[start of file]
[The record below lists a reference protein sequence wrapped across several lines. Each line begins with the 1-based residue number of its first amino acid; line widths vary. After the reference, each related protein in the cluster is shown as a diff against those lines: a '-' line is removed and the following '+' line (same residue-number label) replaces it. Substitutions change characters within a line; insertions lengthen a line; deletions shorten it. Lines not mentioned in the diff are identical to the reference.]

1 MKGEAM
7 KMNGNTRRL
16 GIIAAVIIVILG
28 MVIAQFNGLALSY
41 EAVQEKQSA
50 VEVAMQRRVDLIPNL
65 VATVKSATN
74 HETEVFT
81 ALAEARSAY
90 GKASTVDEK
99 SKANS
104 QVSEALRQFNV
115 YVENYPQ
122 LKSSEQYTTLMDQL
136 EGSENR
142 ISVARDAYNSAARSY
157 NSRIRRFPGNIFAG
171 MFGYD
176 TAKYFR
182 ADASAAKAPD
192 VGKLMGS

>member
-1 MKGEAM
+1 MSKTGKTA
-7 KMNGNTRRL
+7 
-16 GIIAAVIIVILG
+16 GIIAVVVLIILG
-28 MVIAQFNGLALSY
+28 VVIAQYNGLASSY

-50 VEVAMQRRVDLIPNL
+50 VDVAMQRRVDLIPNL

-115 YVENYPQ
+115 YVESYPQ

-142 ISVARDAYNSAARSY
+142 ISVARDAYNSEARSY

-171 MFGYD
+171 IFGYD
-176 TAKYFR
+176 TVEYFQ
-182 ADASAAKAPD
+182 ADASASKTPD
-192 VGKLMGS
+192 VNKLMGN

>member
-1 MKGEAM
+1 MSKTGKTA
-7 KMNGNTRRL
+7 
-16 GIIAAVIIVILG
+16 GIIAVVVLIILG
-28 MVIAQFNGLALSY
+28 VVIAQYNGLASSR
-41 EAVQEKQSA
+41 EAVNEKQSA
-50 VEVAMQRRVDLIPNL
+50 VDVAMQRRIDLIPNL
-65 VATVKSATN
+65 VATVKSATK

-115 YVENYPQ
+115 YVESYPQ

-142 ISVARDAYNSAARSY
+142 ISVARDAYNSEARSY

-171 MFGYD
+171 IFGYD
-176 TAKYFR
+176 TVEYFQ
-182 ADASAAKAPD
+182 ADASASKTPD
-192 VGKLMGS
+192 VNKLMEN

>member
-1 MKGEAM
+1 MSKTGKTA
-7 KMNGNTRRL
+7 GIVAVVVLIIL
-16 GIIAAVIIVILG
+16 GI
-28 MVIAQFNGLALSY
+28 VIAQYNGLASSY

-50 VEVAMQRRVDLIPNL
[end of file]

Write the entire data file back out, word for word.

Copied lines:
[The record below lists a reference protein sequence wrapped across several lines. Each line begins with the 1-based residue number of its first amino acid; line widths vary. After the reference, each related protein in the cluster is shown as a diff against those lines: a '-' line is removed and the following '+' line (same residue-number label) replaces it. Substitutions change characters within a line; insertions lengthen a line; deletions shorten it. Lines not mentioned in the diff are identical to the reference.]

1 MKGEAM
7 KMNGNTRRL
16 GIIAAVIIVILG
28 MVIAQFNGLALSY
41 EAVQEKQSA
50 VEVAMQRRVDLIPNL
65 VATVKSATN
74 HETEVFT
81 ALAEARSAY
90 GKASTVDEK
99 SKANS
104 QVSEALRQFNV
115 YVENYPQ
122 LKSSEQYTTLMDQL
136 EGSENR
142 ISVARDAYNSAARSY
157 NSRIRRFPGNIFAG
171 MFGYD
176 TAKYFR
182 ADASAAKAPD
192 VGKLMGS

>member
-1 MKGEAM
+1 MSKTGKTA
-7 KMNGNTRRL
+7 
-16 GIIAAVIIVILG
+16 GIIAVVVLIILG
-28 MVIAQFNGLALSY
+28 VVIAQYNGLASSY

-50 VEVAMQRRVDLIPNL
+50 VDVAMQRRVDLIPNL

-115 YVENYPQ
+115 YVESYPQ

-142 ISVARDAYNSAARSY
+142 ISVARDAYNSEARSY

-171 MFGYD
+171 IFGYD
-176 TAKYFR
+176 TVEYFQ
-182 ADASAAKAPD
+182 ADASASKTPD
-192 VGKLMGS
+192 VNKLMGN

>member
-1 MKGEAM
+1 MSKTGKTA
-7 KMNGNTRRL
+7 
-16 GIIAAVIIVILG
+16 GIIAVVVLIILG
-28 MVIAQFNGLALSY
+28 VVIAQYNGLASSR
-41 EAVQEKQSA
+41 EAVNEKQSA
-50 VEVAMQRRVDLIPNL
+50 VDVAMQRRIDLIPNL
-65 VATVKSATN
+65 VATVKSATK

-115 YVENYPQ
+115 YVESYPQ

-142 ISVARDAYNSAARSY
+142 ISVARDAYNSEARSY

-171 MFGYD
+171 IFGYD
-176 TAKYFR
+176 TVEYFQ
-182 ADASAAKAPD
+182 ADASASKTPD
-192 VGKLMGS
+192 VNKLMEN

>member
-1 MKGEAM
+1 MSKTGKTA
-7 KMNGNTRRL
+7 GIVAVVVLIIL
-16 GIIAAVIIVILG
+16 GI
-28 MVIAQFNGLALSY
+28 VIAQYNGLASSY

-50 VEVAMQRRVDLIPNL